U.S. Special Envoy to Haiti Resigns Over 'Inhumane' Deportations of Migrants

Special Envoy for Haiti Daniel Foote has announced he will resign from his position over what he called the U.S.'s "inhumane" deportation of Caribbean refugees and illegal immigrants.

According to PBS anchor Yamiche Alcindor, Ambassador Foote said he did not want to be linked to U.S. policy towards its treatment of Haitians.

In the resignation letter addressed to Secretary of State Antony Blinken on Tuesday, Foote said: "With deep disappointment and apologies to those seeking crucial changes, I resign from my position as Special Envoy for Haiti, effective immediately.

"I will not be associated with the United States inhumane, counterproductive decision to deport thousands of Haitian refugees and illegal immigrants to Haiti, a country where American officials are confined to secure compounds because of the danger posed by armed gangs in control of daily life."

The letter added: "Our policy approach to Haiti remains deeply flawed, and my recommendations have been ignored and dismissed, when not edited to project a narrative different from my own."

It concluded: "Last week, the U.S. and other embassies in Port-au-Prince issued another public statement of support by for the unelected de facto Prime Minister Dr. Ariel Henry as interim leader of Haiti, and have continued to tout his 'political agreement' over another broader, earlier accord shepherded by civil society.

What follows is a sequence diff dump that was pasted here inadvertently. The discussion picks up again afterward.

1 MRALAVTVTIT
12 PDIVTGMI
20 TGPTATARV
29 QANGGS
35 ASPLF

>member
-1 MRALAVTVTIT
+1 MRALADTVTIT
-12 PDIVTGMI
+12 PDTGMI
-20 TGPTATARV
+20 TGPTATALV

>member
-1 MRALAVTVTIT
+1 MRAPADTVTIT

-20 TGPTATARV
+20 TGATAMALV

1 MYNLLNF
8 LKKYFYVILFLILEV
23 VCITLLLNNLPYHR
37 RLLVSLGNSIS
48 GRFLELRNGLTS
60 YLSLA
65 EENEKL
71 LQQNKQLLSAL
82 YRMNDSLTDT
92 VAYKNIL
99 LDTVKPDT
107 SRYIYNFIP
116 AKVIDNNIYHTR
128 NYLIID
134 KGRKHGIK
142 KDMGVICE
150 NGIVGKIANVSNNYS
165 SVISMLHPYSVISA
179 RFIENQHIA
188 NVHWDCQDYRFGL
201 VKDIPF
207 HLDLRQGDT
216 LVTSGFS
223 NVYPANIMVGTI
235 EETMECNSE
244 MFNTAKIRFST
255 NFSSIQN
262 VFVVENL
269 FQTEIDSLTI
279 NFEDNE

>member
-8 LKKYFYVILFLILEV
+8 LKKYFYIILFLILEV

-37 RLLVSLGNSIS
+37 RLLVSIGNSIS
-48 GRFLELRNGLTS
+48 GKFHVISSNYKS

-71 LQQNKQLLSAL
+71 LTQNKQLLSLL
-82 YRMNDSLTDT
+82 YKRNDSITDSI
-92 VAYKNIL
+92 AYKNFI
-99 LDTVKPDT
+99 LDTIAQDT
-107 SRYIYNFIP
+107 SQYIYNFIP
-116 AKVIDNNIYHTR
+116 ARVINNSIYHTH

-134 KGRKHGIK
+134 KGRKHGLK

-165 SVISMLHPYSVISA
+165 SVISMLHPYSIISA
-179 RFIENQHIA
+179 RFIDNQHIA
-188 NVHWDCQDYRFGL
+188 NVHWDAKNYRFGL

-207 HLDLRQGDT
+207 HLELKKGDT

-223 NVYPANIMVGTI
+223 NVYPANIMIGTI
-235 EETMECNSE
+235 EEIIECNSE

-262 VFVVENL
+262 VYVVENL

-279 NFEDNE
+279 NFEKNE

"The hubris that makes us believe we should pick the winner - again - is impressive. This cycle of international political interventions in Haiti has consistently produced catastrophic results. More negative impacts to Haiti will have calamitous consequences not only in Haiti but in the U.S. and our neighbors in the hemisphere."

Newsweek has contacted the White House for comment.

The Department of State announced Foote would serve as its Special Envoy for Haiti on July 22. Foote is a career member of the senior foreign service and previously served as Deputy Chief of Mission in Haiti and as the U.S. Ambassador to Zambia.

The crisis at the border was brought into focus this week after patrol agents were seen using what some initially suspected were whips to drive back migrants at the river Del Rio, Texas and Ciudad Acuña, Mexico.

Congresswoman Maxine Waters said the images of the border patrol agents on horseback confronting the refugees were "worse than what we witnessed in slavery."

She added: "Cowboys with their reins, again, whipping Black people, Haitians, into the water where they're scrambling and falling down when all they're trying to do is escape from violence in their country.

"I'm p*****. I'm unhappy and I'm not just unhappy with the cowboys, who were running down Haitians and using their reins to whip them," Waters added. "I'm unhappy with the administration."

Over 6,000 Haitians and other migrants have been expelled from the border encampment as the border patrol looks to prevent more people from entering the U.S.

Daniel Foote resigned from his position
Ambassador Foote resigned from his position. In this photo, Daniel Foote, Deputy Assistant Secretary of State for the Bureau of International Narcotics and Law Enforcement at the U.S. Department of State, testifies during a Senate Foreign Relations Committee hearing concerning cartels and the U.S. heroin epidemic, on Capitol Hill, May 26, 2016, in Washington, D.C. Drew Angerer / Staff/Getty